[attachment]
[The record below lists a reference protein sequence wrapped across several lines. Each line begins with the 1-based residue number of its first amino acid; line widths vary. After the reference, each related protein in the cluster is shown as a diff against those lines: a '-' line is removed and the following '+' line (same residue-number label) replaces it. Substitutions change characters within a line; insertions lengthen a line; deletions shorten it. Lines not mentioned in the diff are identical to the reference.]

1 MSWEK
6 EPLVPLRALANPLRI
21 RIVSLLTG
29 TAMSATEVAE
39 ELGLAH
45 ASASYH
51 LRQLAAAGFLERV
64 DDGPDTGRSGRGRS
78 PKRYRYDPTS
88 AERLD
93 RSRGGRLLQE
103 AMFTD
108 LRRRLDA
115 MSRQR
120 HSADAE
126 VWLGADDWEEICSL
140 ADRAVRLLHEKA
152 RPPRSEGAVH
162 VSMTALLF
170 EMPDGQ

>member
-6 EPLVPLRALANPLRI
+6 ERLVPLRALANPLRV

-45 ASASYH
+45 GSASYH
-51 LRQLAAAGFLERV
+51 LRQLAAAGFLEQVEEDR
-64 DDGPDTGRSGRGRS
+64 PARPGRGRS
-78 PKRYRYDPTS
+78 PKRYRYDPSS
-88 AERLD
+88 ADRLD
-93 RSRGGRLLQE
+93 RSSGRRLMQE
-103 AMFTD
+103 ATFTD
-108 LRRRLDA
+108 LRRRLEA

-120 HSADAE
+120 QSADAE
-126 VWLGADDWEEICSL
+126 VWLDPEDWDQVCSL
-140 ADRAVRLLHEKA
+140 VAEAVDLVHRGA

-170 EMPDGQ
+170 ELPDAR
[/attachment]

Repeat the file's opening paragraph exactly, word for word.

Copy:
[The record below lists a reference protein sequence wrapped across several lines. Each line begins with the 1-based residue number of its first amino acid; line widths vary. After the reference, each related protein in the cluster is shown as a diff against those lines: a '-' line is removed and the following '+' line (same residue-number label) replaces it. Substitutions change characters within a line; insertions lengthen a line; deletions shorten it. Lines not mentioned in the diff are identical to the reference.]